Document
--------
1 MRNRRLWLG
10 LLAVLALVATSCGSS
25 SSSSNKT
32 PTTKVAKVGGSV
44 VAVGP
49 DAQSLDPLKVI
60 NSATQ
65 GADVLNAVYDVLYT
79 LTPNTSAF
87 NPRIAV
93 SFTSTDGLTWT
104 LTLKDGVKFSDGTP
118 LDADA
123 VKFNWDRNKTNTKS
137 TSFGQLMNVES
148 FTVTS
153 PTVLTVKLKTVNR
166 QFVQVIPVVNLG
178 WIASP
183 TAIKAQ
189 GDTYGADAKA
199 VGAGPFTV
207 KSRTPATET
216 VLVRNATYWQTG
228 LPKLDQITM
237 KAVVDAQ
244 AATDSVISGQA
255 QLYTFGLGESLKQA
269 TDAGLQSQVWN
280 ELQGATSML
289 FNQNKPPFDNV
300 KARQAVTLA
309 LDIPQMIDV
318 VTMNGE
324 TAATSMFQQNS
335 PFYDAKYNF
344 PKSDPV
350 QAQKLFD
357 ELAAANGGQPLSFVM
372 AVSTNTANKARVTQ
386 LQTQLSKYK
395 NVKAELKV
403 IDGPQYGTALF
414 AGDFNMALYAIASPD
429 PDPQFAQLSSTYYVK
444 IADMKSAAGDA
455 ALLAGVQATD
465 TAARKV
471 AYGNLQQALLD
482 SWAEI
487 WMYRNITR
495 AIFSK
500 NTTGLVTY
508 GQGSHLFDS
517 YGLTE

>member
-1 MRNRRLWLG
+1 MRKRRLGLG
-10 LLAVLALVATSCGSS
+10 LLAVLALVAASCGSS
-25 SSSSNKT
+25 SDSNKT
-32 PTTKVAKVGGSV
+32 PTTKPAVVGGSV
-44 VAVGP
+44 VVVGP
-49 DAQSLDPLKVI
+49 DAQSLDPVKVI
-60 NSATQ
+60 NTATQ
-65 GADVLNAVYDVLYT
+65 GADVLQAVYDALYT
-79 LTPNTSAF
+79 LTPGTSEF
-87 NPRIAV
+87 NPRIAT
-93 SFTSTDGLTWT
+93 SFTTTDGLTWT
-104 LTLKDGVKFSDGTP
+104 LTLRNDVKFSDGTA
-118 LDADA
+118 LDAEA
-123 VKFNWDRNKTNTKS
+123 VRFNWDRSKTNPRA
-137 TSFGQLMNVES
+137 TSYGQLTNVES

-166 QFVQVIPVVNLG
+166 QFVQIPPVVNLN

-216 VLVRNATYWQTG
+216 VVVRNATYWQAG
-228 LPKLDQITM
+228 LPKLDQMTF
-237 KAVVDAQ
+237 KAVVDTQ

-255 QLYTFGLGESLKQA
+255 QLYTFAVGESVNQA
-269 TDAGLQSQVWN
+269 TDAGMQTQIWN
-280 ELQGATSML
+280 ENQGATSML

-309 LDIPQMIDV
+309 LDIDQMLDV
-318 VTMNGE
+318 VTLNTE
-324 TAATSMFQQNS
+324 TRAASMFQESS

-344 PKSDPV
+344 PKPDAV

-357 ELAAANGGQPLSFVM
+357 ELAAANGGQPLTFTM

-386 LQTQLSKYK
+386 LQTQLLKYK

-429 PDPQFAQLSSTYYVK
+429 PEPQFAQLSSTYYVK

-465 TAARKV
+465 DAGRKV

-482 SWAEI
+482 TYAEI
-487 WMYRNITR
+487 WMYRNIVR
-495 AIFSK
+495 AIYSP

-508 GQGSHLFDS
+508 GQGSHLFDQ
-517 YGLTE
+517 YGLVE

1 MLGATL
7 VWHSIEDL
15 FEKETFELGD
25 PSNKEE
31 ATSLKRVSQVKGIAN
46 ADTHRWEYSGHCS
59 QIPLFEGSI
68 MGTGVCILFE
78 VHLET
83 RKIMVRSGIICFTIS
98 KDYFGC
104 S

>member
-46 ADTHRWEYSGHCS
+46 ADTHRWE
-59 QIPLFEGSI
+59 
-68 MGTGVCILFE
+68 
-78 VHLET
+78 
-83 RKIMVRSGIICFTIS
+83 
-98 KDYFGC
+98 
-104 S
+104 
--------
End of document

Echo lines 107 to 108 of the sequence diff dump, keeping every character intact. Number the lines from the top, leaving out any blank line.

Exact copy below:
-344 PKSDPV
+344 PKPDAV